Yes, it's been awhile since I visited. Been a kinda shitty year at home and at work, but things have settled a tad, so I finally caught up on some Corro reading. While doing so I noticed that Noisenik had posted a reply in my old RUNNING WILD thread expressing interest in trying to prove my old Track 5 Theory, but he worried that there's no time to test it out.
Hold my beer.
To save you having to dredge up the old thread, here's the quote explaining my the Track 5 Theory:
"Years ago I developed a theory that, on power metal albums, track 5 is the most important track. Hear me out. Power metal albums typically follow a pretty standard blueprint, or at least they did in the mid 90s-early 00s:
Track 1- an instrumental intro
Track 2- blazing fast anthem to kick things off right
Track 3- a strong follow-up song, not as fast as Track 2, but fast enough to keep the heads banging and the fists in the air
Track 4- the band takes their foot off the gas with a slower number so everyone can catch their breath. You settle down and settle in. You wonder "hmmm, is the speedy stuff all done, or is their more speedy goodness to come?"
And that's why Track 5 is the most important. The smart bands who made the best albums knew to step on the fucking gas and light it up on Track 5 with one of the album's highlights so as to wake folks up and allay their fears that the album was slowing down. If an album screwed up track 5, however, that meant that the scoreboard now read 2 Good tracks, 2 average tracks, 1 instrumental, and you go into Track 6 feeling like the album is quickly slipping into mediocrity."
So time for us all to compile evidence for and against this theory.
Remember, we're talking POWER METAL albums from roughly the mid 90s to early-ish 00s. So don't post some bullshit claiming to shoot down my theory using a bunch of death-thrash demos from 1988.
Also, note that track numbering can get a tad tricky, as opening instrumentals sometimes get their own title and/or number, and sometimes they don't, so some leeway is allowed.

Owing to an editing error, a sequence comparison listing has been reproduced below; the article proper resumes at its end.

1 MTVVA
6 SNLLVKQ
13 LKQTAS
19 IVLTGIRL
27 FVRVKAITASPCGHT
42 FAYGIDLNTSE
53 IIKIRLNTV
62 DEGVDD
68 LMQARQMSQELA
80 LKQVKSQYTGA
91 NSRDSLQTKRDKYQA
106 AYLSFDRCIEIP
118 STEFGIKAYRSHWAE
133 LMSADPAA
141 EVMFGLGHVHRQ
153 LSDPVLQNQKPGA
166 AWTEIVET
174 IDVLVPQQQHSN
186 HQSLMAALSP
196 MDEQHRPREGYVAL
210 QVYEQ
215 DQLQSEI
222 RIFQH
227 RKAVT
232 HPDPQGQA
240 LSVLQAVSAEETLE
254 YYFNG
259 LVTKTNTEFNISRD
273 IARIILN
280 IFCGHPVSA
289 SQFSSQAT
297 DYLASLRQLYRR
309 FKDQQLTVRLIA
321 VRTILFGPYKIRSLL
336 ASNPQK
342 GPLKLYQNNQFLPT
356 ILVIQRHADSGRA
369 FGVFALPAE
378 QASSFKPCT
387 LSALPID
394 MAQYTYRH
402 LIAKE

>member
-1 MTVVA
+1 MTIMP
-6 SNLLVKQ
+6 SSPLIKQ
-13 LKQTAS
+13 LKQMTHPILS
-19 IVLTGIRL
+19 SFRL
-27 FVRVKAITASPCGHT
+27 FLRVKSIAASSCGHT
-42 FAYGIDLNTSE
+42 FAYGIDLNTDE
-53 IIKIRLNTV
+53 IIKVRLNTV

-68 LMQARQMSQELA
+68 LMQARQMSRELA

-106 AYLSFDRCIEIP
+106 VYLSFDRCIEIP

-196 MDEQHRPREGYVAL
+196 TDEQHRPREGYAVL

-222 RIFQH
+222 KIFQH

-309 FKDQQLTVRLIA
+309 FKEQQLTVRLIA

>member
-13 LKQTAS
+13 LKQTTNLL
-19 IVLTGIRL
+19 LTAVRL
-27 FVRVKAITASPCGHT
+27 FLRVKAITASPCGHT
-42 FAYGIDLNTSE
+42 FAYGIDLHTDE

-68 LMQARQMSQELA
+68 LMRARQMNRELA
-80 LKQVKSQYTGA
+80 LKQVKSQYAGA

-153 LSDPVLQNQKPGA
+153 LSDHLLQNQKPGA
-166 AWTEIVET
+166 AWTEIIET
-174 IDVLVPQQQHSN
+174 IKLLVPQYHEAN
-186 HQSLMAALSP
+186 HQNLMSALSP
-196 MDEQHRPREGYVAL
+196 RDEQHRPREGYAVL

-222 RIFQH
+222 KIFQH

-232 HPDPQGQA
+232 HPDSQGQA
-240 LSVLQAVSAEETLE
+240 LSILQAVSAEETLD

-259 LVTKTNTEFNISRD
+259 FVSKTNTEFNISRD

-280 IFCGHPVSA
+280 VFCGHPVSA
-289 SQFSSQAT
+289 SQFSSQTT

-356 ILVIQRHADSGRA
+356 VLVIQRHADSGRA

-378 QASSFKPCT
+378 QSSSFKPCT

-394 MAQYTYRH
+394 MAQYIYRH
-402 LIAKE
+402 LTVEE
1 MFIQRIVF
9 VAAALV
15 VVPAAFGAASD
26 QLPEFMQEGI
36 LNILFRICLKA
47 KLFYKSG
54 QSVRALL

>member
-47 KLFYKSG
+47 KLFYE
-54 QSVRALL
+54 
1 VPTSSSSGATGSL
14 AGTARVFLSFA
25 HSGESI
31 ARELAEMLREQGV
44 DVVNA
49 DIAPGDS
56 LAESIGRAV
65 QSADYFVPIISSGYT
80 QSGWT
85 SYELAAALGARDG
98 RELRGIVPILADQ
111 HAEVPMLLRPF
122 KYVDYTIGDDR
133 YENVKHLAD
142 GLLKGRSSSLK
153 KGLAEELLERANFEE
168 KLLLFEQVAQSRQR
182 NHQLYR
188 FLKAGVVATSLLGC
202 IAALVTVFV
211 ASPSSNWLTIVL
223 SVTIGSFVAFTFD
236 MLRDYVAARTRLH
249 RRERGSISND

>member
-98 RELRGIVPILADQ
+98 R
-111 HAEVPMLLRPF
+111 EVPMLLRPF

The 2 albums that made me first postulate Track 5 Theory are the following, both from 1997:
Exhibit 1: Gamma Ray 'Somewhere Out in Space'
This one skips the intro instrumental unless you count the short bass intro on track 1, but otherwise it fits the pattern exactly:
Opens with the speedy 'Beyond the Black Hole'.
Follows up with the driving 'Men, Martians and Machines'.
Let's up a tad with 'No Stranger'.
Floors it again on 'Somewhere Out in Space'
Exhibit 2: Iron Savior s/t
Follow the pattern exactly:
1- warm up on 'Arrival'
2- Then opens on the zippy pounder 'Atlantis Falling'
3- Keeps the pressure on with 'Brave New World'
4- Lets off the throttle a bit for 'Iron Savior'
5- Goes to eleven on 'Riding on Fire'
So that's where Track 5 Theory originated from.
Rather than spending the next 3 days mapping out every Euro power metal CD I own, I now turn it over to y'all- take the ball and run with it! What great albums follow the pattern? Which ones don't?
Have fun, I'll check back sooner or later.
"I'm sorry Sam, we had real chemistry. But like a monkey on the sun, our love was too hot to live"